With widespread use of any drug, a small number of birth defect reports associated temporally with the administration of the drug would be expected by chance alone. Cases of temporally associated congenital malformations have been reported with use of other topical tretinoin products. The significance of these spontaneous reports in terms of risk to the fetus is not known.
Nonteratogenic effects on fetuses: Oral tretinoin has been shown to be fetotoxic in rats when administered in doses 20 times the clinical dose based on a body surface area comparison. Topical tretinoin has been shown to be fetotoxic in rabbits when administered in doses 8 times the clinical dose based on a body surface area comparison.
8.3 Nursing Mothers
It is not known whether this drug is excreted in human milk. Because many drugs are excreted in human milk, caution should be exercised when Atralin Gel is administered to a nursing woman.
8.4 Pediatric Use
Safety and effectiveness in children below the age of 10 have not been established.
A total of 381 pediatric subjects (aged 10 to 16 years), treated with Atralin Gel were enrolled into the two clinical studies. Across these two studies, comparable safety and efficacy were observed between pediatric and adult subjects.
Atralin Gel is a translucent to opaque, pale yellow topical gel containing 0.05% tretinoin, by weight. Other components of this formulation are benzyl alcohol, butyl paraben, butylated hydroxytoluene, carbomer 940, ethyl paraben, fish collagen hydrolyzates, glycerin, iso-butyl paraben, methylparaben, octoxynol 9, phenoxyethanol, propylparaben, purified water, sodium hyaluronate, and trolamine.
Chemically, tretinoin is all-trans-retinoic acid, also known as (all-E)-3,7-dimethyl-9-(2,6,6-trimethyl-1-cyclohexen-1-yl)-2,4,6,8-nonatetraenoic acid. It is a member of the retinoid family of compounds, and a metabolite of Vitamin A. Tretinoin has a molecular weight of 300.44. Tretinoin has the following structure:
The contribution to efficacy of individual components of the vehicle has not been evaluated.
12 CLINICAL PHARMACOLOGY
12.1 Mechanism of Action
Tretinoin is a metabolite of Vitamin A that binds with high affinity to specific retinoic acid receptors located in both the cytosol and nucleus, but cutaneous levels of tretinoin in excess of physiologic concentrations occur following application of a tretinoin-containing topical drug product.
Although tretinoin activates three members of the retinoid acid (RAR) nuclear receptors (RARα, RARβ, and RARγ) which act to modify gene expression, subsequent protein synthesis, and epithelial cell growth and differentiation, it has not been established whether the clinical effects of tretinoin are mediated through activation of retinoic acid receptors, other mechanisms, or both.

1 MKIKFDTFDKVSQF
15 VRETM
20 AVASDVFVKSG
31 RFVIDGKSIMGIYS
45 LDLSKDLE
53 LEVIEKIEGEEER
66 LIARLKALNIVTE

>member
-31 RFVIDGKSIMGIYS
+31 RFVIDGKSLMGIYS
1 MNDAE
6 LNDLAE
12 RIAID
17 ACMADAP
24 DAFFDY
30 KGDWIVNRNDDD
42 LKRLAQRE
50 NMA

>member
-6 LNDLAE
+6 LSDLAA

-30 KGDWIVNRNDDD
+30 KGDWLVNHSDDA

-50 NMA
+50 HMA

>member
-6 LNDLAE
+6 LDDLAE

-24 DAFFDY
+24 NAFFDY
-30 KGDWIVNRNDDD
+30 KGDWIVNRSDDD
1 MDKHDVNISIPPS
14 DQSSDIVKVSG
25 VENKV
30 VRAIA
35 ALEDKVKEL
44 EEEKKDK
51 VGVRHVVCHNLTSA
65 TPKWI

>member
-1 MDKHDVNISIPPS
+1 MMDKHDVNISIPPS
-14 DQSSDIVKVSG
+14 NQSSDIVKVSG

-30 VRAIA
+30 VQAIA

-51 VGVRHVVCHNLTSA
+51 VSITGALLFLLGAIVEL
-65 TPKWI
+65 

Although the exact mode of action of tretinoin is unknown, current evidence suggests that topical tretinoin decreases cohesiveness of follicular epithelial cells with decreased microcomedo formation. Additionally, tretinoin stimulates mitotic activity and increased turnover of follicular epithelial cells causing extrusion of the comedones.
In two (2) studies, the plasma levels of tretinoin and its major metabolites (13-cis-retinoic acid and 4-oxo-13-cis-retinoic acid) were investigated in a total of 14 patients (age: 13 – 25 years) with severe acne, who applied 4 g ± 0.5 g (range 3.5 g – 4.5 g) of Atralin Gel once daily to face, back and chest, as compared to a mean of 0.71 g (range of 0.07 – 3.71 g) applied in the controlled clinical trials. Blood samples were taken at baseline and immediately prior to treatment on days 1, 5, 10 and 14. On Day 14, the final study day, samples also were taken 1, 2, 4, 6, 8, 10, 12, 16, and 24 hours, post-treatment.
The plasma concentrations of tretinoin and its metabolites could be measured (LOQ = 0.5 ng/mL for all three analytes) in all patients at all time points. The range of plasma concentrations of tretinoin and its metabolites, 13-cis-retinoic acid and all-trans-4-oxo-retinoic acid at baseline and after multiple once daily applications of Atralin Gel, 0.05% for 14 days are given in Table 2 (below). Although some patients had increased concentrations of tretinoin or its metabolites over baseline values, no consistent increase in these concentrations were observed across patients.
13 NONCLINICAL TOXICOLOGY
13.1 Carcinogenesis, Mutagenesis, Impairment of Fertility
Carcinogenicity, photocarcinogenicity and mutagenicity testing of Atralin Gel have not been performed in any species.
In a 91-week dermal study in which mice were administered 0.017% and 0.035% formulations of tretinoin in a different formulation, cutaneous squamous cell carcinomas and papillomas in the treatment area were observed in some female mice. These concentrations are near the tretinoin concentration of Atralin Gel. A dose-related incidence of liver tumors in male mice was observed at those same doses. The maximum systemic doses associated with the administered 0.017% and 0.035% formulations are 0.5 and 1 mg/kg/day, (1.5 and 3 mg/m2, respectively, approximately 2 and 4 times the clinical dose based on body surface area comparison). The biological significance of these findings is not clear because they occurred at doses that exceeded the dermal maximum tolerated dose (MTD) of tretinoin and because they were within the background natural occurrence rate for these tumors in this strain of mice. There was no evidence of carcinogenic potential when 0.025 mg/kg/day (0.075 mg/m2 approximately 0.1 times the clinical dose, based on body surface area comparison) of tretinoin was administered topically to mice.
Studies in hairless albino mice with a different formulation suggest that concurrent exposure to tretinoin may enhance the tumorigenic potential of carcinogenic doses of UVB and UVA light from a solar simulator. This effect was confirmed in a later study in pigmented mice, and dark pigmentation did not overcome the enhancement of photocarcinogenesis by 0.05% tretinoin. Although the significance of these studies to humans is not clear, patients should minimize exposure to sunlight or artificial ultraviolet irradiation sources.
The genotoxic potential of tretinoin was evaluated in an in vitro bacterial reversion test, an in vitro chromosomal aberration assay in human lymphocytes and in an in vivo rat micronucleus assay. All tests were negative.